The broad beans sown in December and early January also seemed to be doing well
2 February - December and January sown broad beans

I top-dressed all the broad beans with a sprinkling of coffee grounds mixed with crushed egg shells which, hopefully, will act as slug deterrent as well as supplying nutrients to the soil.

With Sylvi's help I had removed the grass from what will be this year's potato patch.
This is the area where the squashes and courgettes had been growing last year and which had benefitted from a layer of cardboard covered with compost and manure early in 2023, so no "digging" was needed.  The clumps of grass were not couch grass and could be easily pulled out with light forking so there was minimal disturbance to the soil. In the next few weeks, before planting the potatoes, I will spread the contents of our compost bins which are in a pile on the edge of the bed.

2 February - The 2024 potato patch and compost pile

The nearby raised bed, where spinach had been growing last year, also had clumps of grass that need to be removed. The grass was easy but there had also been an invasion of raspberries which needed to be dug out.   There is also a threat of invasion of couch grass from the raspberry bed which will need to be tackled by digging up and replanting the raspberries whilst they are still dormant.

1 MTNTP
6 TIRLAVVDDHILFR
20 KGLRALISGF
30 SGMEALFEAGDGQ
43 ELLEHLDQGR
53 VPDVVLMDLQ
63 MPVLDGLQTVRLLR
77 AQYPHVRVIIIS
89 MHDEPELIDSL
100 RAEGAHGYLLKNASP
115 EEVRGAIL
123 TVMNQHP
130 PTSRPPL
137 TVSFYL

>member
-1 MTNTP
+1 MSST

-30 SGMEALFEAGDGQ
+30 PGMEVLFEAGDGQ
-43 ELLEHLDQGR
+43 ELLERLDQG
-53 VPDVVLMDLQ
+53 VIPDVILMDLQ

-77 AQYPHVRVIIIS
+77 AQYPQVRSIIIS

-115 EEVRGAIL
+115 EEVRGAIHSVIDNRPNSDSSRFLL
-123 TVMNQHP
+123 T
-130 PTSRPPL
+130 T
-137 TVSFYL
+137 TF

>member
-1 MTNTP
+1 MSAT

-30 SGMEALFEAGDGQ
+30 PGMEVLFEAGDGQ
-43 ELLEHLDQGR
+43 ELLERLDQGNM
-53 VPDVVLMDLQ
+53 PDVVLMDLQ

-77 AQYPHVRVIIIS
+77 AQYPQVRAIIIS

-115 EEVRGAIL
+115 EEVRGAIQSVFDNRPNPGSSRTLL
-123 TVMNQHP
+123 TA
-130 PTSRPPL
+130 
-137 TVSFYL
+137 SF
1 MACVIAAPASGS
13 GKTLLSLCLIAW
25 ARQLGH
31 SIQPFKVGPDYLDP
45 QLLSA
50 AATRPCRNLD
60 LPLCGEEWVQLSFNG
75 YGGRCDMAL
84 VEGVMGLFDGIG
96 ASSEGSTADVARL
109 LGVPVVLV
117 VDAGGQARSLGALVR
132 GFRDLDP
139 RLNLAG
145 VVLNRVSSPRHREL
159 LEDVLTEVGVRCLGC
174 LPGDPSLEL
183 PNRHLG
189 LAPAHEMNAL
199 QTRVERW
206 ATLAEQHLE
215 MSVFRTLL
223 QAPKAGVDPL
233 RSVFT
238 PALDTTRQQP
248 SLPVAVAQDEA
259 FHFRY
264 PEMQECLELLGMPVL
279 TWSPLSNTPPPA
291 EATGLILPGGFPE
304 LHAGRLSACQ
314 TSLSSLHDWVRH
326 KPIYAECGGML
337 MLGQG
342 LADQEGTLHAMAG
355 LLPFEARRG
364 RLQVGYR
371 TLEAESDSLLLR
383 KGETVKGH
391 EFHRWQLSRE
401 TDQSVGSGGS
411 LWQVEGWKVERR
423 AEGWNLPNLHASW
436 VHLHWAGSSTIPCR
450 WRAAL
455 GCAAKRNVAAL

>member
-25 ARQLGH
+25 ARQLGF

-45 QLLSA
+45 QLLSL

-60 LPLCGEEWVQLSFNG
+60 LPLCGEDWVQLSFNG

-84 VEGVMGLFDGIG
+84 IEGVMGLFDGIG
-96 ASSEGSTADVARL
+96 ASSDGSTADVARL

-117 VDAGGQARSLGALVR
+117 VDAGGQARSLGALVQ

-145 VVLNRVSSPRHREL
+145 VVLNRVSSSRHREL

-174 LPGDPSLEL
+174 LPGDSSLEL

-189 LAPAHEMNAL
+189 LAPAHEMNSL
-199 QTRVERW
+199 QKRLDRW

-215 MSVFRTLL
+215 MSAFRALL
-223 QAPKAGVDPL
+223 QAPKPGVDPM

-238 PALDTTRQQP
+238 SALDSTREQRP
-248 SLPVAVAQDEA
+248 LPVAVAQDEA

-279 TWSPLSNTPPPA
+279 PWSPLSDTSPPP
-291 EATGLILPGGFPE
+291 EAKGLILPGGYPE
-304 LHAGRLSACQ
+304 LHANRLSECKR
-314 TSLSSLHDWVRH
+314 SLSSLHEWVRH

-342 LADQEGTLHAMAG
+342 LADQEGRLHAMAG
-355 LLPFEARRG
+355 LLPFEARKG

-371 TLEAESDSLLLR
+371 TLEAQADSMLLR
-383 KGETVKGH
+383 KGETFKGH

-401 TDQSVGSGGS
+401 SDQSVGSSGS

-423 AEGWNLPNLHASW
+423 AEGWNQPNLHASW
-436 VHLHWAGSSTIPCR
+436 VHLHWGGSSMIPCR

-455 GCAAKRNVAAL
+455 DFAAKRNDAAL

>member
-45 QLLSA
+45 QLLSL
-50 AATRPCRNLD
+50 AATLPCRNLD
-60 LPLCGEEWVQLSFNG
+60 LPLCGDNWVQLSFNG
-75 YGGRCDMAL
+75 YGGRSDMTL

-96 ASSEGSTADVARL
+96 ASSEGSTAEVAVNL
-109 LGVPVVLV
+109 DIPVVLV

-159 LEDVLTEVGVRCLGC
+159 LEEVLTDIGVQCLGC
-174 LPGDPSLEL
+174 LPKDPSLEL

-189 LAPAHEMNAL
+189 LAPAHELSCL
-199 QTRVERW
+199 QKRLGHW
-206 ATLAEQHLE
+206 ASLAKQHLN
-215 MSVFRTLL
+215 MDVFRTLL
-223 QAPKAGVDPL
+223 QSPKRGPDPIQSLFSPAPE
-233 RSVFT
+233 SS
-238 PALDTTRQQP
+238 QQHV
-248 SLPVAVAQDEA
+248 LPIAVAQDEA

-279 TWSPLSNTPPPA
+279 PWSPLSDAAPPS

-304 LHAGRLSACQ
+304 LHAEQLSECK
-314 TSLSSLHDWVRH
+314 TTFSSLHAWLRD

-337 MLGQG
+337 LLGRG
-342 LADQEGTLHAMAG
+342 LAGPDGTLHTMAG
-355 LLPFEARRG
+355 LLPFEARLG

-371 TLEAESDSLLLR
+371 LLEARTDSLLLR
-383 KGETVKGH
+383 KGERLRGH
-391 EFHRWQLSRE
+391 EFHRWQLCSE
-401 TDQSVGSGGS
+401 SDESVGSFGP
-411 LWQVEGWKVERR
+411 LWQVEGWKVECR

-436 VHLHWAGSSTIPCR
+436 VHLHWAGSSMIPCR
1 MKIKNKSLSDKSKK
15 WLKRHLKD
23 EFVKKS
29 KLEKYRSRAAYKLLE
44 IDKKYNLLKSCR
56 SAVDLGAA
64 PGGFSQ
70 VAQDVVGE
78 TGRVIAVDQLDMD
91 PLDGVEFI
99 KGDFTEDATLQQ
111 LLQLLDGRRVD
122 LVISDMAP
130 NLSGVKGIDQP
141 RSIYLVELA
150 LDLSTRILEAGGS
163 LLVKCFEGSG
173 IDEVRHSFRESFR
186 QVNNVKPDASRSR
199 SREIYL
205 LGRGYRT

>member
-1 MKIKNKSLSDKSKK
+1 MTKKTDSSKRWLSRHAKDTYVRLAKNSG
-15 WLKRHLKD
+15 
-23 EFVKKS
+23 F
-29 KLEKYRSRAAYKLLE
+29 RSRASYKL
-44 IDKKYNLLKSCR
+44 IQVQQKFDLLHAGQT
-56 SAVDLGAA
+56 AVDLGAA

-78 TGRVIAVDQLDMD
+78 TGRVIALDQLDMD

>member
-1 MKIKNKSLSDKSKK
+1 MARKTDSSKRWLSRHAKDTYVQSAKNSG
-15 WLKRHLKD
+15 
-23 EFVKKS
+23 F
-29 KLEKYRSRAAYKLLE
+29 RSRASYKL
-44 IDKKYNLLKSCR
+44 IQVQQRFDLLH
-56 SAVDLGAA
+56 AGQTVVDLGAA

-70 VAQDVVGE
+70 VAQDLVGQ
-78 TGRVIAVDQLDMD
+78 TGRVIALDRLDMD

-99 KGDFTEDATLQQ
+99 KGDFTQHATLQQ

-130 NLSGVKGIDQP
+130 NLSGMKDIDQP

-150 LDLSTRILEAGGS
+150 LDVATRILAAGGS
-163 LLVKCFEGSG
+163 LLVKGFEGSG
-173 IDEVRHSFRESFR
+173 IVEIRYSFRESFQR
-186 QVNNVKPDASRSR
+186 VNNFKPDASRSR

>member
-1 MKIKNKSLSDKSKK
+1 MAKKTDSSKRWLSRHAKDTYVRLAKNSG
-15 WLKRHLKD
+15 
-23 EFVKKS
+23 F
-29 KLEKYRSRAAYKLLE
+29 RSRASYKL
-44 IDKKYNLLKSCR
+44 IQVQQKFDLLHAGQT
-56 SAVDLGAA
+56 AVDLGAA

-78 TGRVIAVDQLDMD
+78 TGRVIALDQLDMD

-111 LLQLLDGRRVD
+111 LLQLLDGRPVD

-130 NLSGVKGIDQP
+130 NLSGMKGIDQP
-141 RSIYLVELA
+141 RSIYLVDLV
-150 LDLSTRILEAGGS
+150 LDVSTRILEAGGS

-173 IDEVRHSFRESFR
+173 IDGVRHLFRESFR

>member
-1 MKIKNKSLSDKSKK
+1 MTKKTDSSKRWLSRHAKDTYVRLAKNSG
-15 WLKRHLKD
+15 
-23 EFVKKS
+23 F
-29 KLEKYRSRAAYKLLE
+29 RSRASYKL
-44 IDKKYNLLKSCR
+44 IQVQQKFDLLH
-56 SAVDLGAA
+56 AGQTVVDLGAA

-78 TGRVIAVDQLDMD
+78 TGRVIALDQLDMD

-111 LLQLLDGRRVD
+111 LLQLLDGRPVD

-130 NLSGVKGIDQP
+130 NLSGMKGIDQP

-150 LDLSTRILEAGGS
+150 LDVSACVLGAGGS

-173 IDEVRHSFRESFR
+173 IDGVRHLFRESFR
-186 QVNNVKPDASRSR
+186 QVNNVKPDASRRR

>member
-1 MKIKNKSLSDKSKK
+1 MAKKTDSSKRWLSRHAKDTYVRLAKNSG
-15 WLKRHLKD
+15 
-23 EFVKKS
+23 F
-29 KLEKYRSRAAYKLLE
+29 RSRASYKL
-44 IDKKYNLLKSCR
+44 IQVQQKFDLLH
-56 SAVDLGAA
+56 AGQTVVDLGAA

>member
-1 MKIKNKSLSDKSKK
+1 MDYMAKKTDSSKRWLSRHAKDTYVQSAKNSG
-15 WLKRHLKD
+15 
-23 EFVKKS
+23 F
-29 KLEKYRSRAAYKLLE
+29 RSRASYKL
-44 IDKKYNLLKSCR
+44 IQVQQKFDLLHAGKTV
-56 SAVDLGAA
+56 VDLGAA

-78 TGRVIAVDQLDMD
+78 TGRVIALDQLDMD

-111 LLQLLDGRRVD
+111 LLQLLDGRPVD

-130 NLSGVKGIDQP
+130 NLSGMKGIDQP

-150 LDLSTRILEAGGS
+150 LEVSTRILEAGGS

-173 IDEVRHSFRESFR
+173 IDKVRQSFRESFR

2 February -A raised bed in need of weeding

3 February
Saturday was another dry cloudy day with a high temperature of 10C so a good opportunity to continue the weeding and the tidying up and, with the help of Luke and our little chainsaw, removal of the lower branches from the apple tree, some of which were touching the ground as a result of being heavily ladened with fruit.

All the hard work was beginning to seem worthwhile as we were able to begin harvesting our early purple sprouting broccoli.  I had removed the central head from one advanced plant about a week ago to encourage the growth of side shoots and that had paid off.

3 February - purple sprouting broccoli

So I removed the head from a second plant, hoping for fresh shoots next week.

3 February - purple sprouting broccoli
central flower head for removal

3 February - Harvested broccoli

We also harvested the first of our forced rhubarb.

3 February - Rhubarb